The world of ballet is more than just sugar plum fairies and pirouettes. With years of training and a deep passion for artistry, professional dancers like Pierceton Mazell revolve their lives around dance.
“A lot of people haven’t been exposed to this type of lifestyle,” Mazell said. “Dancers are professional athletes without the benefits of professional athletes. You know, it’s a passion project and it’s a lifestyle job.”
The skeletal remains of the Standard-Coosa-Thatcher mill complex glow as if they were on fire. Inside, the Pop-up Project is going through the final rehearsal for If These Walls Could Talk, an immersive dance performance that seeks to tell the history of the mill before it is lost to the collective memory of Chattanooga.
“It’s just such a beautiful space,” says Jules Downum, director and co-founder of the Pop-up Project. “It didn’t take a lot of work on our part to make the space impactful. And the stories were already here.”
People will spend a lifetime searching for that one thing that fuels their passion and lights a fire inside of them. For David Ayers and Farah Miller, founding members of the Ember Benders, fire was just that thing.
“The revelation that exists within art is, to tell the truth. You have to be able to be expressive, to be able to project but also to be vulnerable. Good artists can’t be cagey and have walls up. Being vulnerable is the revolutionary heart of every art form, says Melissa.”
Melissa Miller is a professional dancer, choreographer, and teacher at the dance studio located in Chattanooga Tennessee named “Ballet Esprit”. Growing up, Miller played soccer for some time, however, women do not have their own soccer league in Europe. That is when she decided to partake in something that women could have as their own, so she became a dancer at the age of 11. Miller danced all through middle and high school and traveled back to the states to earn her degree in dancing. She then moved to New York where she danced professionally for 5 years. After having her daughter, she came to the south where her husband’s family is from, thus landing her at Ballet Esprit.
“I grew up in a very artistic family.., so I always knew that my path would be in arts in some way,” says Miller. “ I think the reason I connect the most with dance is that it is an all-encompassing experience; it takes your mind, spirit, and body. It is also a relational experience, it requires an ability to project and communicate with people,” says Melissa. Miller says, “ I try less to share a message, but to ask a question, as honestly, humbly and with as much humanity as I can.”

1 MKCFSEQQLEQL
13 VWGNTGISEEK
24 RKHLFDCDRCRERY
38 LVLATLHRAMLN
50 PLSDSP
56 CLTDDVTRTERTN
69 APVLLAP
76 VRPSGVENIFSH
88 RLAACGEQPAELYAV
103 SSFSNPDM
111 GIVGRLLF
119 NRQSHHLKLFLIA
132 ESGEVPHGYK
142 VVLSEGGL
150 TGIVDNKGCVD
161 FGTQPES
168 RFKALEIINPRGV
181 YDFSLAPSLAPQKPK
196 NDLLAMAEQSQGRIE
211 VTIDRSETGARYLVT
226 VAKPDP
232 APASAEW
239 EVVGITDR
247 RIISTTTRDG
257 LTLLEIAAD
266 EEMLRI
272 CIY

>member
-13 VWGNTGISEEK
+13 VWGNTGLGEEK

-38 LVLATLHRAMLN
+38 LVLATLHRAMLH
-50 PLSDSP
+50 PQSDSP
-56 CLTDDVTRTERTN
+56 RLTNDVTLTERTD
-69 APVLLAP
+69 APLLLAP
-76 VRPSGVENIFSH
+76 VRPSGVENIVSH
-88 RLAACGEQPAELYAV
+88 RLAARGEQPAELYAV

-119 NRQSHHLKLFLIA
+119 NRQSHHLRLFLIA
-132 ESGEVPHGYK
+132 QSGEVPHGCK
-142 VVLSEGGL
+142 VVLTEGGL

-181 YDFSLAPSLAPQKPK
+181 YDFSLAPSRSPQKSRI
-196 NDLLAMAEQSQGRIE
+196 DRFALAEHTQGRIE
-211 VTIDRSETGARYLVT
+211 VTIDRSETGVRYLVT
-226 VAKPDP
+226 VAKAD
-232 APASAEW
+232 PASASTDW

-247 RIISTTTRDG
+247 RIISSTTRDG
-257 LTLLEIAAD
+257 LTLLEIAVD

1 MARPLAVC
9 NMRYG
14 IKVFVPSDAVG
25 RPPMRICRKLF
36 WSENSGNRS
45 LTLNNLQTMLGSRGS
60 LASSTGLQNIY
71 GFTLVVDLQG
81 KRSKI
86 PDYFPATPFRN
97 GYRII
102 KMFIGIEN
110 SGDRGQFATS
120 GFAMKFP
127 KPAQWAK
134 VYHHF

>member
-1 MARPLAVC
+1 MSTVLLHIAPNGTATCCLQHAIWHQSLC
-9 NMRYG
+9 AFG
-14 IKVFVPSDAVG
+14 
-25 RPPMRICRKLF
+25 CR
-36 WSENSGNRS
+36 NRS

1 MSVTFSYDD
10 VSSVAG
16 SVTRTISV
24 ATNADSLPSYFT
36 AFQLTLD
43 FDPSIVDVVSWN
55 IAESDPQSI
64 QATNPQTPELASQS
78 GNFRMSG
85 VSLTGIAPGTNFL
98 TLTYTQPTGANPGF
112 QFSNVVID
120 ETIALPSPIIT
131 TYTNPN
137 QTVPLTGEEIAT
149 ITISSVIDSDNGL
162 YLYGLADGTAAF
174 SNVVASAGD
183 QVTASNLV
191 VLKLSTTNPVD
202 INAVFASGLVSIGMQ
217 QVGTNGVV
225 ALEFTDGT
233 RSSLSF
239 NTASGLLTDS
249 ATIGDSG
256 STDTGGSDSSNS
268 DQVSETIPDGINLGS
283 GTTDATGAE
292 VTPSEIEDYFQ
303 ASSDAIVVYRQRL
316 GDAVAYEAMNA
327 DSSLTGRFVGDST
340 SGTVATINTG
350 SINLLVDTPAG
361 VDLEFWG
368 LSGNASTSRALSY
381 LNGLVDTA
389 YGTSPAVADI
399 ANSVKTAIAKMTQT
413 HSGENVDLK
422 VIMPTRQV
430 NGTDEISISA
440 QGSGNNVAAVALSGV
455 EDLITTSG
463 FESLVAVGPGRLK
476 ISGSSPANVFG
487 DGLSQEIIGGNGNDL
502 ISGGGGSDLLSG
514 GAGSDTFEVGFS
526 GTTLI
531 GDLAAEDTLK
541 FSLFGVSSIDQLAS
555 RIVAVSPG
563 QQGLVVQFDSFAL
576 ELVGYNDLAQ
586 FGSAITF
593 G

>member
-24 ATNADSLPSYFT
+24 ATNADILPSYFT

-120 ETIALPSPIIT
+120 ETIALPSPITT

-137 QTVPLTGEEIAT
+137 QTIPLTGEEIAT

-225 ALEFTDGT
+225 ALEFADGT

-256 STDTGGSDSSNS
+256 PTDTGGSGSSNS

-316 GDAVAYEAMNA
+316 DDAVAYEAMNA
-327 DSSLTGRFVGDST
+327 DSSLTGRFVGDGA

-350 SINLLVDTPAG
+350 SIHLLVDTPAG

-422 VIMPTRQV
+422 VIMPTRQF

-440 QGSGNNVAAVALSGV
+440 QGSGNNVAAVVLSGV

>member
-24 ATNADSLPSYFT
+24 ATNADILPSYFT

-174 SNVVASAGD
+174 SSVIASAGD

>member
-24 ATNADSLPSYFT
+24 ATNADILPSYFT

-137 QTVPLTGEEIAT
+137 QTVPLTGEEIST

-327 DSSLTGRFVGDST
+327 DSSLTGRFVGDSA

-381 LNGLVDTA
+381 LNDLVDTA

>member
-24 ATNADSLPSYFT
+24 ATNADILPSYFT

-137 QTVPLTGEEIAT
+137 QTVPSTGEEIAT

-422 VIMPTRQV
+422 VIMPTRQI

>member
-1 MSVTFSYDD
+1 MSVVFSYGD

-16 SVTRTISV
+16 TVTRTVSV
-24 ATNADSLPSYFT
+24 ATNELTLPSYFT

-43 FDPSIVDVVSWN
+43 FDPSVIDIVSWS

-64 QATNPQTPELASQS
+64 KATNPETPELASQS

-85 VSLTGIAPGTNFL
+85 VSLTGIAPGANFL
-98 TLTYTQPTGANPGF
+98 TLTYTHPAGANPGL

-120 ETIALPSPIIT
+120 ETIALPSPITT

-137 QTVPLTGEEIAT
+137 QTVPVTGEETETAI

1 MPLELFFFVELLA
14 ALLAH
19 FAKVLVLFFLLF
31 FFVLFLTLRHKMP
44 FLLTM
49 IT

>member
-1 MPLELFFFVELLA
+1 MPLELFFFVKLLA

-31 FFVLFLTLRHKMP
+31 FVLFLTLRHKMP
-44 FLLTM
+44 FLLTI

History reveals that dance has always been a form of protest. “Dance is the only form of art that is directly tied to our bodies and physicality. This is important because as women, we can protest with our bodies against the social norms of how we are supposed to move and how our bodies are supposed to look,” says Miller. The studio Ballet Espirit’s, next appearance will be The ALTER- Nut, their annual winter benefit. All proceeds go to their “ Hold Our Space SPOT Venue Covid-19 relief campaign”. The event will be held on December 5, 2020, at 5:30 P.M. at Lookout Lake, 3408 Elder Mt. Rd.
In 2009, the Chattanooga Aerials opened the first aerial studio in the area. It was opened in order to put on performances and teach the art of aerial dancing to the community. Amy Powell is the founder of this studio, but passed it down to Jen Keehn after owning and operating it for about four years. The Chattanooga Aerials studio teaches classes on silks, trapeze, aerial cubes, aerial ladders, lyra aerial hoops, bungees and many other pieces. They teach beginner levels to pro levels at their studio nearly every single day of the week.
Dance, a culturally understood series of movements that unifies people regardless of where they come from. Many cultures around the world use dance to represent their people, share their history and bring their community together.